THE rising cost of raising a child is set to put struggling families under even more financial pressures, according to organisations in Burton and South Derbyshire.
New figures show the cost of bringing up a child now stands at a staggering £148,105 – an amount which has risen four per cent in the last year alone.
The alarming statistics, which translates to £160 a week between birth and the age of 18, is said to be the minimum amount needed to cover food, clothing, heating and other essential expenses.
Following the announcement, made by the Child Poverty Action Group (CPAG), local organisations expressed concern that the increase could place people in dire financial straits, as those on low incomes face a severe shortfall when the required amount is compared to their income.
Kim Smith, who runs Winshill Resource Centre, said: “It will hit hard in this area.
“It’s not just families on benefits who are struggling at the moment, it’s people that are working. It’s going to have an impact on everything.”
She added she thought it would increase the amount of people heading to the centre seeking help, but urged those in need not to be afraid to look for support from organisations such as the one in Winshill.
CPAG figures show the rise in costs had overtaken the rise in benefits and wages significantly, leaving people with a shortfall of a sometimes considerable amount.
While the cost of raising a child has gone up by four per cent, benefits for families and children have risen by just one per cent, the minimum wage by 1.8 per cent and average earnings by 1.5 per cent. The amount of money paid out in child benefit has not increased at all in that time.
Changes to benefits, including the introduction of the bedroom tax, alterations to council tax benefit and the impending introduction of universal credit this autumn, have left families facing even more of a squeeze.
Childcare costs have also risen, by an average of 5.9 per cent.
CPAG chief executive Alison Garnham said: “This research paints a stark picture of families being squeezed by rising prices and stagnant wages, yet receiving ever-diminishing support from the Government over the course of the last year.
“Every parent knows it’s getting harder to pay for the essentials their children need, and they don’t feel like politicians see them as a priority.
“Child benefit and child tax credit have been cut at the very time families need them most. Families are getting worse off and parents know it.”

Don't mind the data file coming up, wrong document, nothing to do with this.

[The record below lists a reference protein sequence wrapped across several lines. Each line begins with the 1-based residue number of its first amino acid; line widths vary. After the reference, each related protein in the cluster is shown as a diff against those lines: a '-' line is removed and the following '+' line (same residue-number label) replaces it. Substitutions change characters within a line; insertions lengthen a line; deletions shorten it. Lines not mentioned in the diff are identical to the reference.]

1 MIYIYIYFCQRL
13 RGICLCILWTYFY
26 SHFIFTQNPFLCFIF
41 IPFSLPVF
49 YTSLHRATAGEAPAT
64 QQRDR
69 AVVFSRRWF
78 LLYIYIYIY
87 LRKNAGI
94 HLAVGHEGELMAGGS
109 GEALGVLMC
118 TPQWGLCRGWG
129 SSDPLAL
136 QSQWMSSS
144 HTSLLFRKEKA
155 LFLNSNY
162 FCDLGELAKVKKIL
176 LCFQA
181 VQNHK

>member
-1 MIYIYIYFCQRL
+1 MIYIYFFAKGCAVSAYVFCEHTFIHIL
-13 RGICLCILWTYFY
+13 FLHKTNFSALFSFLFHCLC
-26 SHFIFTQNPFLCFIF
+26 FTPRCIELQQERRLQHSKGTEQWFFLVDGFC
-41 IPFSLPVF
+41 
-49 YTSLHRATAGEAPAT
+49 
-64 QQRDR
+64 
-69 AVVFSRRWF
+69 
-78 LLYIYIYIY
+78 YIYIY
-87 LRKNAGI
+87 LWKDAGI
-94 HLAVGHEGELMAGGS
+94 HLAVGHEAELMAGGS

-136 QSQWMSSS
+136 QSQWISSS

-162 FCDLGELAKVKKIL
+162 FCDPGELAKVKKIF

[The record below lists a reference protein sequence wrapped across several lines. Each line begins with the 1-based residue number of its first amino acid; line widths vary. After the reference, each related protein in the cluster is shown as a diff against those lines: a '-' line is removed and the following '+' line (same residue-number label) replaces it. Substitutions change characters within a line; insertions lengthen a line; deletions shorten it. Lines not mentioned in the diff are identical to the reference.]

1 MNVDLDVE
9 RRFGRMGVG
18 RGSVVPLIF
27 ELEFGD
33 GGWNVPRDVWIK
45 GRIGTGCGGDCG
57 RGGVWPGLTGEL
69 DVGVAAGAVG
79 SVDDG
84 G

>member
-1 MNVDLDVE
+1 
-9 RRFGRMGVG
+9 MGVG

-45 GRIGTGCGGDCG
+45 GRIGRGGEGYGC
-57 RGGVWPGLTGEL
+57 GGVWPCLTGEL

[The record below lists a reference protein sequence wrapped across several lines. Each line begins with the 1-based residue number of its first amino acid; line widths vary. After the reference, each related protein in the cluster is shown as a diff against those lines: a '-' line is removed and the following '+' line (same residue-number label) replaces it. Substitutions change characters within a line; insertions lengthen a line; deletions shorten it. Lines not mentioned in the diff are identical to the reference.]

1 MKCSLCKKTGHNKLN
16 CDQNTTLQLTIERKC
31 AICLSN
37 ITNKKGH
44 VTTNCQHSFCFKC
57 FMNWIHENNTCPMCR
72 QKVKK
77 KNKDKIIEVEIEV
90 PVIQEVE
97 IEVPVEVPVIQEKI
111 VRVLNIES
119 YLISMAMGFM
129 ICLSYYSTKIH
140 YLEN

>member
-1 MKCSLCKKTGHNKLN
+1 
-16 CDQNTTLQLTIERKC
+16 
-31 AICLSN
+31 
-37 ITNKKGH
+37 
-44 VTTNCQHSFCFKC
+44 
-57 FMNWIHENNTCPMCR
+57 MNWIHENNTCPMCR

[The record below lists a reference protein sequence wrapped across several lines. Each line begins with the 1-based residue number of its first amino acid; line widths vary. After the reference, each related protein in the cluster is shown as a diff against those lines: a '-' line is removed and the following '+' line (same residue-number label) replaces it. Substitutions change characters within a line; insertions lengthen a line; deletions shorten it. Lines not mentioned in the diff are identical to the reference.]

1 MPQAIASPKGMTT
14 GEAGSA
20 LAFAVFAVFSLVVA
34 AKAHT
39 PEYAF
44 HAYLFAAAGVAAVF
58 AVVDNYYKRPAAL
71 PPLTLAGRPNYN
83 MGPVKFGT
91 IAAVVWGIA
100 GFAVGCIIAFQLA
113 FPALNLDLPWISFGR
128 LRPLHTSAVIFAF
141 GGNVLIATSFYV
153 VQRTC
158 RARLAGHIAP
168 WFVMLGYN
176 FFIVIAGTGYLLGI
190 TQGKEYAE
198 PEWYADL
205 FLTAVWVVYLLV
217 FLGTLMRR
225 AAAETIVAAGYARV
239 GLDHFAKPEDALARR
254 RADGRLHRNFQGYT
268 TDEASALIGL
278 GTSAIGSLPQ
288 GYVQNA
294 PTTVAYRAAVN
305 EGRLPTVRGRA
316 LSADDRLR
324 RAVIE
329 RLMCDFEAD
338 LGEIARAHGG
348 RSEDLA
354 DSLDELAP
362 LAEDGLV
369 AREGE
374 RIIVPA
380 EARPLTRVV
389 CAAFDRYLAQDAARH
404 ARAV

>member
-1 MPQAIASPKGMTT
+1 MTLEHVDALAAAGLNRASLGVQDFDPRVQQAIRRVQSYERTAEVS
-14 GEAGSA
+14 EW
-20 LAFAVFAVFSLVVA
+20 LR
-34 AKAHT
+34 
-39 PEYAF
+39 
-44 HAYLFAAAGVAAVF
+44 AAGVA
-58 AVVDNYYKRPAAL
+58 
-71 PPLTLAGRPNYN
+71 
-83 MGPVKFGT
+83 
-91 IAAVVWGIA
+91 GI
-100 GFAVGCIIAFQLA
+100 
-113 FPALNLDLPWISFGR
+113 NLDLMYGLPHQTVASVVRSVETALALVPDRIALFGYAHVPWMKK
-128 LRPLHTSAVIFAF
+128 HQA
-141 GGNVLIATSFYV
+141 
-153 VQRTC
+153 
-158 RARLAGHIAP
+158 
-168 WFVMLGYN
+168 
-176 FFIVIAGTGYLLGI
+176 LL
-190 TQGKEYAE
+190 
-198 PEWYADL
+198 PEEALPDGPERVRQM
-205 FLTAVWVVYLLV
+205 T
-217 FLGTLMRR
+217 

The picture is even bleaker for single-parent families, with the cost hiked up more than £10,000.
According to CPAG’s figures, lone parents pay out an eye-watering £161,260 bringing up their child.
Families with two parents working full time and earning the minimum wage earn just 83 per cent of the minimum income needed to support their families. Lone parents earn 87 per cent of the amount.
Those on benefits face even further shortfalls, with two-parent families receiving just 58 per cent of the amount, and lone parents 61 per cent.
These estimates are based on a minimum income standards project run by the Joseph Rowntree Foundation, and have led to both organisations calling for more support from the Government for low-income families.
Ms Smith, who has been a lone parent, said: “At times you’ve not even got enough to get fed. You feed your kids but you’re not eating properly yourself. With these costs and benefits being cut, it’s all going to have a massive impact.”
The manager of South Derbyshire Citizens Advice Bureau, Dave Symcox, agreed the news would affect a large number of families.
He said: “It’s one of a series of pressures that families are facing. In itself it’s something that is quite difficult for families to deal with, and something that has crept up. It’s not something that people are noting down.
“Without reports like this families are just not aware of the amount, and when it creeps up on you it can be a real issue.
“What we recommend at the CAB is budgeting. It’s the only way this will be dealt with in future.”
However, Mr Symcox acknowledged some would still suffer a shortfall, and urged people to use services offered by the organisation to seek help and tackle money issues.